ARLINGTON, Va. – The National Guard has been busy responding to recent tornadoes and flooding in the Midwest, as well as other areas, but stands ready for this year’s “hurricane season” that begins June 1.
“These are catastrophic weather events that we take very seriously,” said Air Force Brig. Gen. Jeffrey Burkett, the vice director of domestic operations at the National Guard Bureau. “We stand ready to respond if so called.”
The season runs through Nov. 30 and is when conditions are ideal for hurricane formation in the North Atlantic area. Last year’s hurricane season saw Guard members respond in the aftermath of Hurricane Florence, which struck the Carolinas in September, and Hurricane Michael, a Category 5 storm that made landfall in October near Panama City, Florida. National Guard forces responded to 71 natural disasters last fiscal year.
“Last year we had a lot of things going on,” said, Burkett, of the storm response, adding that lessons learned from response to those storms – and Hurricanes Harvey, Maria and Erma in 2017 – have been incorporated this year to allow for quicker and more fluid response operations.
“We have worked hard over the last year to develop and refine our internal processes,” said Burkett.
That includes identifying beforehand what units and resources would be drawn upon to respond from outside an affected region or state.
“We’ve already forecasted who is going to support and how they’re going to support based on availability of forces that we have currently,” Burkett said.
Identifying those elements early on also means plans can be easily augmented to meet the needs of the specific response effort.
“These are the requirements we think we’re going to need,” said Burkett, of the process. “We can identify shortfalls in advance. We can look at that and say what we can do to support.”
The approach, said Burkett, is based on lessons learned and anticipation.
“We’re doing very predictive force planning on this through how we can support each other very effectively and very quickly if a disaster happens,” he said.
Part of that planning and response readiness comes in the form of the All-Hazards Playbook, a checklist of sorts that identifies initial actions NGB staff would take in the event of a hurricane or other large-scale disaster.
“It provides a guide and initial first actions for our staff to do and helps decision making,” said Burkett, adding the playbook allows staff to respond quickly to get Guard resources and assets to where they’re needed most.
It also ensures the timely arrival of those assets.
“What we don’t want to do is overwhelm [those responding in the affected area] with a bunch of resources they really don’t need, and we don’t want to overwhelm them with a lot of stuff on a timeline that doesn’t fit with what they’re trying to do,” said Burkett.
The Guard can easily move those assets through the Emergency Management Assistance Compact, a mutual aid system that allows Guard elements in one state to support response operations in another.
“Through EMAC, we can start flowing resources and forces into the response [effort] and support it that way,” said Burkett. “At the National Guard Bureau, our role is to understand what is going on and help facilitate these transactions and do it in a timely manner so they arrive on time and when they’re needed.”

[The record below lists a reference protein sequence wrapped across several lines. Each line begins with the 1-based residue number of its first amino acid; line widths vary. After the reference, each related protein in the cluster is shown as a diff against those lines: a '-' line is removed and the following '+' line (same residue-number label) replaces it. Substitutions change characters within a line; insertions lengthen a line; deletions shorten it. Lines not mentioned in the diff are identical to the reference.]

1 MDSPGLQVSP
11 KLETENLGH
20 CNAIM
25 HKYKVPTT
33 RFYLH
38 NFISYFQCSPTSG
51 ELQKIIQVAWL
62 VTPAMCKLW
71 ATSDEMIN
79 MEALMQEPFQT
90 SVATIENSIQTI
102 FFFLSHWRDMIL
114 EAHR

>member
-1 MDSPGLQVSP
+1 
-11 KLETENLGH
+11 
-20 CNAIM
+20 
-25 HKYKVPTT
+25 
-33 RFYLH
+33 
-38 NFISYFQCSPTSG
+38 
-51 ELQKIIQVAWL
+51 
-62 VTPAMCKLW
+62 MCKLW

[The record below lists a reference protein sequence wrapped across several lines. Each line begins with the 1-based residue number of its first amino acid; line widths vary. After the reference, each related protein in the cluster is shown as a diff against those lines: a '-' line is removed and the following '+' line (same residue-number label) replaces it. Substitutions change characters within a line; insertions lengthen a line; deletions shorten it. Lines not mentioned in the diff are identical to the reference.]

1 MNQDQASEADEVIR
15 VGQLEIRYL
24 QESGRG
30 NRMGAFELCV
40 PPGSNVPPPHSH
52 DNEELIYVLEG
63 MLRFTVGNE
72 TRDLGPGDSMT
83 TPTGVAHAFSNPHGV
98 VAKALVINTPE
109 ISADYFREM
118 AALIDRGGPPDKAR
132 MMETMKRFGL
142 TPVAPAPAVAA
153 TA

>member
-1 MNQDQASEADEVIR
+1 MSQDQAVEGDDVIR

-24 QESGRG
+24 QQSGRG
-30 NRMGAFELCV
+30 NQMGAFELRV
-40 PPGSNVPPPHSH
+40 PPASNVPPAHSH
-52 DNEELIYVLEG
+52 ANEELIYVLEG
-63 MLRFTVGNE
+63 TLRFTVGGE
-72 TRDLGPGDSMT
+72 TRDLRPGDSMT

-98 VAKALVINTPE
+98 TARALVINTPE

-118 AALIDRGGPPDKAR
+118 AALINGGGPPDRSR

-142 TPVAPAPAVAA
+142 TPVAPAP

Guard elements in states most likely to get hit by a hurricane have also been preparing by running through training exercises and other internal checks.
“That is absolutely fundamental to a good response,” said Burkett. “That just doesn’t happen magically.”
The Texas National Guard, said Burkett, has run through two events in preparation for hurricane season.
“The first was a senior leader hurricane table-top exercise,” he said. “The second was a hurricane rehearsal-of-concept exercise. They’re planning another exercise next month.”
The exercises focused heavily on improving response operations based on items learned from Hurricane Harvey, which struck the Texas coast in 2017.
“They talked about air evacuations, search and rescue, evacuee processing, basically the whole [response],” said Burkett.
But, Burkett stressed, the Guard response to any natural disaster is a collaborative one in support of civilian authorities.
“This is a team effort,” he said. “It starts at the local level. It really starts with the civilian planners and managers. There is a range of different agencies involved.”
Partnerships are key, said Burkett.
“We partner with U.S. Northern Command – as the [Defense Support for Civil Authorities] synchronizer for the Department of Defense – the Army Corps of Engineers, FEMA [Federal Emergency Management Agency] and a host of other agencies at the state and local level,” he said.
But, Burkett said, the Guard brings with it certain skill sets that only come from training for the warfight and taking part in overseas missions.
“Being endowed with the military skill sets we’ve been provided, we come with a lot of planning skills that sometimes the civilian areas don’t have,” he said. “We approach things with a different mindset, in terms of planning and operations, that’s helpful in thinking through the problem sets we may encounter.”
Responding to a large-scale disaster at home also assures that Guard members are ready for the warfight, said Burkett, adding it exercises many of those same skill sets in different ways.
Though the Guard has already been busy responding to flooding and tornadoes in the Midwest, that won’t affect things should a hurricane make landfall.
“The severe weather that’s been going on across the United States, that’s not going to affect the response if we had a major hurricane strike,” said Burkett. “We have a pretty in-depth bench that can be called upon if needed.”
But Burkett said he’s OK with the Guard not being needed.
“We’ll see what happens this year,” he said. “Knock on wood, we won’t have any major bad weather up and down the East Coast or out in the Pacific.”